Sin and How We Commit It (2)

Sunday, August 19, 2018

Note: See last week’s bulletin for part one of this series.

We commit sin when we do what God has not authorized. In Leviticus 10:1-2, Nadab and Abihu lost their lives because they offered “strange fire” which is identified as fire “which He commanded not.” When you compare Genesis 4:7, Hebrews 11:4, and Romans 10:17, the conclusion is that Cain's offering was rejected because he offered that which God had not authorized. On the other hand, Abel's offering was “by faith” which comes by “hearing God's word” (II John 9) also deals with this type of sin. John wrote, “Whosoever transgresseth, and abideth not in the doctrine of Christ, hath not God. He that abideth in the doctrine of Christ, he hath both the Father and the Son”. Colossians 3:17 plainly tells us that everything we do “in word or deed” must be done “in the name of the Lord” or by His authority. Yet men completely ignore this requirement.  As a result we have praise teams, choirs, solos, humming, women in leadership positions, baby dedication services, observance of special days, children's church, etc.  We have folks using mechanical instruments of music in worship and observing the Lord's Supper any day and any occasion they desire. None of these has any authorization for their use in God's divine standard by which we are to be judged (John 12:48, Rev. 20:11-15). The one who does these things has the obligation to “prove all things, hold fast to that which is good” (I Thess. 5:21). 

We commit sin when we fail to do what God has told us to do. In John 15:1-6, we are told by Jesus, “Abide in me, and I in you.” He also adds that the branch (the individual Christian) cannot bear fruit except it abide in the vine (Jesus). The fruit that we are to bear is called “the fruit of the Spirit” in Galatians 5:22. That fruit is love, joy, peace, longsuffering, gentleness, goodness, faithfulness, meekness, and temperance. Failure to bear fruit for the Lord is to fail to do what he says for us to do, thus it is sin. This is also demonstrated by the parable of the talents found in Matthew 25. The one-talent man was not condemned for only having the ability to use one talent; he was condemned for not using his talent as the Lord required. The same thing is demonstrated by the parable of the ten foolish virgins found in the same chapter. The foolish virgins did not make adequate preparation to meet the bridegroom and therefore found the door of entrance closed to them. We are told to, “be ye stedfast, unmoveable, always abounding in the work of the Lord, forasmuch as ye know that your labour is not in vain in the Lord” (I Cor. 15:58). We are told to, “Repent and be baptized everyone of you in the name of Jesus Christ for the remission of sins” (Acts 2:38). We are told, “giving all diligence, add to your faith virtue; and to virtue knowledge; And to knowledge temperance; and to temperance patience; and to patience godliness; And to godliness brotherly kindness; and to brotherly kindness charity.  For if these things be in you, and abound, they make you that ye shall neither be barren nor unfruitful in the knowledge of our Lord Jesus Christ.  But he that lacketh these things is blind, and cannot see afar off, and hath forgotten that he was purged from his old sins.  Wherefore the rather, brethren, give diligence to make your calling and election sure: for if ye do these things, ye shall never fall” (II Pet. 1:5-10). We are taught to “grow” (II Pet. 3:18), to give properly (I Cor. 16:1-2) and to attend the assembling of the yourselves together (Heb. 10:25). When we fail to do these things which God requires, we sin, our names are not in the book of life, and we are cast into the lake of fire!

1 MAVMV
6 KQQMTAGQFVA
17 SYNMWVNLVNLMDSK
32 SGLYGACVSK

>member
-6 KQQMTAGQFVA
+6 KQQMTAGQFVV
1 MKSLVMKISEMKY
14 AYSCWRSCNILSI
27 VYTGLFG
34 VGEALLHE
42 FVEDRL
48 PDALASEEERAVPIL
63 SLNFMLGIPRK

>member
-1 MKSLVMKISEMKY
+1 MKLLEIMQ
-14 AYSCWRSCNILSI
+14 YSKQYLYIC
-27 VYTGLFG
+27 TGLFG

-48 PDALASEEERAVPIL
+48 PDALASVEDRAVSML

(To be continued.)

Paul M. Wilmoth